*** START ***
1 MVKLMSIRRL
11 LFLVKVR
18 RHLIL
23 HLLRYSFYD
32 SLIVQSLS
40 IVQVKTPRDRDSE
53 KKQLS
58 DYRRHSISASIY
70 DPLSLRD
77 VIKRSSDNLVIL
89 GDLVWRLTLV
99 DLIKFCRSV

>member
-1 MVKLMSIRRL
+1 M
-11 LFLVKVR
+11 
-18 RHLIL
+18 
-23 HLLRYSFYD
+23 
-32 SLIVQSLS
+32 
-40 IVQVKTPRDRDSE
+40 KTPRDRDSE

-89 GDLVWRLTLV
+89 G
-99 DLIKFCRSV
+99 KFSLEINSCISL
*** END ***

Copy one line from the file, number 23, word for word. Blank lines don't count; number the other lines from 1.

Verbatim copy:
+32 